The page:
The Marketing Mix

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The Marketing Mix


Setting the right marketing mix for the product or service means that it including all of the important bases in marketing strategy. The marketing mix is generally established as the use and requirement of the 4P’s which is describing the strategic position of a product in the marketplace. One version of the beginning of the marketing mix starts in 1948 when James Culliton said that a marketing decision should be a result of something related to a methods and he described the marketing manager as a “mixer of ingredients”.

In 1953, Neil H, Borden took that theories in his teaching. The term "marketing mix" became popularized after Borden published his article, The Concept of the Marketing Mix in 1964. Borden's marketing mix which including product planning, pricing, branding, distribution channels, personal selling, advertising, promotions channels, packaging and other factors

Overall that information, a business firm controls four important elements of marketing that it combines in a way that reaches the firm’s target market. These are depended on the Product itself, the Price of the product, the means of the selection for its Place, and the Promotion of the product. When combined, these four elements form a marketing mix (see Figure 2.1).

A firm can contrast its marketing mix by changing any one or more of these elements. Therefore, a firm may use one marketing mix to reach one target market (a group of individuals or organizations which a firm develops and maintains a marketing mix suitable for the specific needs and preference of that group) and different marketing mix to reach another target market. For example, most computer technician produce several different types and models o...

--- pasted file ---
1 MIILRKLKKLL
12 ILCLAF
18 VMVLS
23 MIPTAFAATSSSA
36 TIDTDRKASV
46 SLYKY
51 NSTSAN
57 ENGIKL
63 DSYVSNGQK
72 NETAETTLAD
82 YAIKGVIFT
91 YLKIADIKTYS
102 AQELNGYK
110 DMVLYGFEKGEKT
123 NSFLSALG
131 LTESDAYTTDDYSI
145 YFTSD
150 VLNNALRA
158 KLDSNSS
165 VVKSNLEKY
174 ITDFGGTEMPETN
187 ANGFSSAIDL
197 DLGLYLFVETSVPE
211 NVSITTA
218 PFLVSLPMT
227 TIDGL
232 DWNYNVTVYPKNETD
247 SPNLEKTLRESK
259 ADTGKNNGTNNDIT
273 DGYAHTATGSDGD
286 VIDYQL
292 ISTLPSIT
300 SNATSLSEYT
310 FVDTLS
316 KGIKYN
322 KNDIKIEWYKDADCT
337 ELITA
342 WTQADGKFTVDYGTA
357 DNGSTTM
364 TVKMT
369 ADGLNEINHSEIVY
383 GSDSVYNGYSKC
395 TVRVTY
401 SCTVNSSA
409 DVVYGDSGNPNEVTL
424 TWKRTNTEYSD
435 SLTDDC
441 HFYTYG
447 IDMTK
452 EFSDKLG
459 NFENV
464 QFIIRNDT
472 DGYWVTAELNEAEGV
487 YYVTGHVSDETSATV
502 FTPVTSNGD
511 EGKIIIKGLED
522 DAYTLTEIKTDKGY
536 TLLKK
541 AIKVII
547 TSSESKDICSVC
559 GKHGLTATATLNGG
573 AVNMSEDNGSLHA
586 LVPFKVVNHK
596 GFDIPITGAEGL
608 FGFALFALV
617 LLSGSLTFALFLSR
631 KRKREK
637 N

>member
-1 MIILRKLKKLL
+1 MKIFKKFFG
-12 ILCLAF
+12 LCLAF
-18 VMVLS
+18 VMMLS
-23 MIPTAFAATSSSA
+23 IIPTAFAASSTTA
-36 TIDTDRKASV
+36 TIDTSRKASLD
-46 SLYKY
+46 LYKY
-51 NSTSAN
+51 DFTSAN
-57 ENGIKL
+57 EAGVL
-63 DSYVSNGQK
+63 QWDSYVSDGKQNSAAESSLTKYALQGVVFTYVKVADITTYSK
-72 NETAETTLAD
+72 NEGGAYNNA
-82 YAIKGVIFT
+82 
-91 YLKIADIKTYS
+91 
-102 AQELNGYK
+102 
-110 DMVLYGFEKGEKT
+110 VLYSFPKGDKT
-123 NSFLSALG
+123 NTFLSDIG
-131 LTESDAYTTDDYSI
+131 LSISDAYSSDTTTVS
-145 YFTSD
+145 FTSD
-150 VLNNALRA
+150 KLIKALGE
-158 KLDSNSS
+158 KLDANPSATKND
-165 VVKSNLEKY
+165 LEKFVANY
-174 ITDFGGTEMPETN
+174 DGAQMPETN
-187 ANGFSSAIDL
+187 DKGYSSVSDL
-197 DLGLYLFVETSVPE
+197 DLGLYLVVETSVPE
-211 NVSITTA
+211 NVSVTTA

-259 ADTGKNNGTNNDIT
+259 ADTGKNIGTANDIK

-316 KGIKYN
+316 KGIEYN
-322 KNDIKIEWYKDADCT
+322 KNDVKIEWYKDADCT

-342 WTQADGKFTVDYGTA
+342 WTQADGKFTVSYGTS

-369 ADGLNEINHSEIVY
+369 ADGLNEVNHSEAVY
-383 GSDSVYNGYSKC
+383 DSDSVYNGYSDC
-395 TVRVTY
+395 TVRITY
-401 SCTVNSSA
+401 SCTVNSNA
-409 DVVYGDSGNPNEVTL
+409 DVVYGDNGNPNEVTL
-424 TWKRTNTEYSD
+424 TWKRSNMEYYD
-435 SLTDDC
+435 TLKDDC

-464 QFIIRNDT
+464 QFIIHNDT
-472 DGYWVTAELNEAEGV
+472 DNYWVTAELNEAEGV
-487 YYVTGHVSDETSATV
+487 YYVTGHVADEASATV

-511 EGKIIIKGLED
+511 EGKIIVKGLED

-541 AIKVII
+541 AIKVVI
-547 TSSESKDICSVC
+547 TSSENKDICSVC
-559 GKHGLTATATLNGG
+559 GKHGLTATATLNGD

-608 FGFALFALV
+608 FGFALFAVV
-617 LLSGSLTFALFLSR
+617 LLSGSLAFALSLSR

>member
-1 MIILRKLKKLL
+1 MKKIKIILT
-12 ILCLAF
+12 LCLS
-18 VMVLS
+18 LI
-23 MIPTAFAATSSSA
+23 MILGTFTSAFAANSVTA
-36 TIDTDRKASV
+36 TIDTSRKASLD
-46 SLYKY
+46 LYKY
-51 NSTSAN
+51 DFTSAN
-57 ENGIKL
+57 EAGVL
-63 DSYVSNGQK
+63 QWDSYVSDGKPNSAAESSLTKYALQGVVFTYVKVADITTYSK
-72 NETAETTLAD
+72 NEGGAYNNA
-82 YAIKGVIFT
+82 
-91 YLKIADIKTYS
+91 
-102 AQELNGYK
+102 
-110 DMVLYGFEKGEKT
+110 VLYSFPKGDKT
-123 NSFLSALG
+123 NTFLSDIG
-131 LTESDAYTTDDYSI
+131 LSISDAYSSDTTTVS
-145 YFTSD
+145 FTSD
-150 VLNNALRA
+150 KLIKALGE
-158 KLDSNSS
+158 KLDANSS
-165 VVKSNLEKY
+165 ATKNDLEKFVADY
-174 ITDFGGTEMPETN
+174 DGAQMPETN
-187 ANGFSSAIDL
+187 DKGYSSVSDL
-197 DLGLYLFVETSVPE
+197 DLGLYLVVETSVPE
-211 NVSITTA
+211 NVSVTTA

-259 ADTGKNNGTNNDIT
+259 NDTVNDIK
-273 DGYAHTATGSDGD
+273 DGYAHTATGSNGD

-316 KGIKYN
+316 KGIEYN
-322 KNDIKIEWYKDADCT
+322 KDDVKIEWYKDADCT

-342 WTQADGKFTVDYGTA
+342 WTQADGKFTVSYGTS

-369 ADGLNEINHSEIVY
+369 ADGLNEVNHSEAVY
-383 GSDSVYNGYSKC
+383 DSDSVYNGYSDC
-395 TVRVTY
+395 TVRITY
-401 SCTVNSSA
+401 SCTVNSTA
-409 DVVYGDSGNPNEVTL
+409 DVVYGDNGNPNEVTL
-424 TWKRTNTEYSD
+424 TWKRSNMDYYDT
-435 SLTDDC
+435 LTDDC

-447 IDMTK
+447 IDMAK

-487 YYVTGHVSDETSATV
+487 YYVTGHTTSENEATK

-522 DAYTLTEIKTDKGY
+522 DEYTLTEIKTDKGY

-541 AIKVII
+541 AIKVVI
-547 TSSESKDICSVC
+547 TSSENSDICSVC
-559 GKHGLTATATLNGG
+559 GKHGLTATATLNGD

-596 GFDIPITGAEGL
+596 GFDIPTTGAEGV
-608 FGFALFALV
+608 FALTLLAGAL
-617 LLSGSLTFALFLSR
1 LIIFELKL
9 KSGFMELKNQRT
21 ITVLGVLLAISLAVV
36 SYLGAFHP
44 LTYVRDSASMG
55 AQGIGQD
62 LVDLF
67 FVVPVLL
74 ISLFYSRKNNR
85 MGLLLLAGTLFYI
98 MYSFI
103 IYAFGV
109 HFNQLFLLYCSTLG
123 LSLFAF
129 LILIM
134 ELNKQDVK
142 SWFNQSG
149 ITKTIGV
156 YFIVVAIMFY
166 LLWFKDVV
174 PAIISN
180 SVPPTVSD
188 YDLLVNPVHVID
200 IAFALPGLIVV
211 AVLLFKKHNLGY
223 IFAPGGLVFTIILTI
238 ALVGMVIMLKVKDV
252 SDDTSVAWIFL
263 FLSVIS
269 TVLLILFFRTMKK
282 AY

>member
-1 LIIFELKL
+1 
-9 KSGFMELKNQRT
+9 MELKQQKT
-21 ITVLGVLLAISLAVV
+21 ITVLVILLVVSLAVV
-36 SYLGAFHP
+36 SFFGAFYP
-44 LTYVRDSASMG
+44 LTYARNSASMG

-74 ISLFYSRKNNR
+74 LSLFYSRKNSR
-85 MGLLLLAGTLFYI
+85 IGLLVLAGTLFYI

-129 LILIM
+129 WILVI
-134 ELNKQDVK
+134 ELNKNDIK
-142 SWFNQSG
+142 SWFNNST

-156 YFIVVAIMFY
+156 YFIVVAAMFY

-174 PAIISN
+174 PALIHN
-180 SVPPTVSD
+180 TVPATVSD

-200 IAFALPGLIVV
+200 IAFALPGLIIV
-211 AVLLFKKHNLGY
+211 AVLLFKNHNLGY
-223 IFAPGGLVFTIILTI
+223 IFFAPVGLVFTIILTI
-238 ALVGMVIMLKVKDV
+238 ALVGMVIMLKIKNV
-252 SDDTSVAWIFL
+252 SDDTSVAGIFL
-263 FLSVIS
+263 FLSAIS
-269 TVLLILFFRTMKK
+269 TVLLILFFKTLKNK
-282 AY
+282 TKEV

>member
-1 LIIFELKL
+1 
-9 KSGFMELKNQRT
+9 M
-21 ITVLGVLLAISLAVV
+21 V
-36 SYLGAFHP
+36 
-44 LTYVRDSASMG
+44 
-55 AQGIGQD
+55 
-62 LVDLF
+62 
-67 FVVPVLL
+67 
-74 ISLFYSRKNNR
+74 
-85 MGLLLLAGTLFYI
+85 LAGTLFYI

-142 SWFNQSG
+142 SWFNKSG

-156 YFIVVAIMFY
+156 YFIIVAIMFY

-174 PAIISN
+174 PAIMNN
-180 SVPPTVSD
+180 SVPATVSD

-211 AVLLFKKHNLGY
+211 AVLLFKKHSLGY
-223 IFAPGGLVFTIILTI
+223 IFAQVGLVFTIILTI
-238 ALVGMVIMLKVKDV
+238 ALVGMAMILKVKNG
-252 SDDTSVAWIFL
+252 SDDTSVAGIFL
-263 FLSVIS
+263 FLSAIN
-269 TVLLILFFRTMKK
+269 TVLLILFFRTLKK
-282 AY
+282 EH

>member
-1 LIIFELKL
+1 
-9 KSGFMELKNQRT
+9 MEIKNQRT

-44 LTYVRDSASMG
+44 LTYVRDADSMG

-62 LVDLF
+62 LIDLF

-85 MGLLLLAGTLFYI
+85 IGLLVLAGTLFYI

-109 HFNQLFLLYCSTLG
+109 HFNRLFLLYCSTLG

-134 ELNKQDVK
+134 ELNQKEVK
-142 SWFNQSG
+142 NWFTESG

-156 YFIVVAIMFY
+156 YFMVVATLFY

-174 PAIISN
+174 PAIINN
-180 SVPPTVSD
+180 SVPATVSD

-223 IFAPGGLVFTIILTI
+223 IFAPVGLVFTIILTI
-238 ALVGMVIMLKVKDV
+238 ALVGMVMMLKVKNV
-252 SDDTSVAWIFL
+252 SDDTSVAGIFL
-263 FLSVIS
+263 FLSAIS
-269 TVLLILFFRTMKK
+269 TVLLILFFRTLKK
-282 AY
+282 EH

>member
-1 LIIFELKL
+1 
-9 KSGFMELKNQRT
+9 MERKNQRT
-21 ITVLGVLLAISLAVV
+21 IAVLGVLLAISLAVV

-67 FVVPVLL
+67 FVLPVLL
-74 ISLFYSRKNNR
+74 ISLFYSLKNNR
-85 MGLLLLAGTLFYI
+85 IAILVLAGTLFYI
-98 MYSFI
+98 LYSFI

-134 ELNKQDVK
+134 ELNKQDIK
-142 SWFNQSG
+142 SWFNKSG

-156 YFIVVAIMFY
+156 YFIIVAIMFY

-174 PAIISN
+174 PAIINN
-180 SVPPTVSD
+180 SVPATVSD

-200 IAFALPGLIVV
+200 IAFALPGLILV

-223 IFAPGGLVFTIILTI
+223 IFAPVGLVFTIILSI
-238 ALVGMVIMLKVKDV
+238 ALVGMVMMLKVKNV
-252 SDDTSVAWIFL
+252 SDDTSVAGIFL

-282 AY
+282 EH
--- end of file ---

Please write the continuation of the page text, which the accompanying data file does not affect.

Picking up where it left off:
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...nal selling, sales promotion, and public relations are the four major elements in an organization’s promotion mix (see Figure 2.2). Two, three, or four of these ingredients are used in a promotion mix, depending on the type of product and target market involved.

Promotion decisions are those related to communicating and selling to potential consumers. Since these costs can be large in proportion to the product price, a break-even analysis should be performed when making promotion decisions. It is useful to know the value of a customer in order to determine whether additional customers are worth the cost of acquiring them. Here are some examples of promotion decisions made to be included:

 Promotional strategy (push, pull, etc.)

 Advertising

 Personal selling & sales force

 Sales promotions

 Public relations & publicity

 Marketing communications budget

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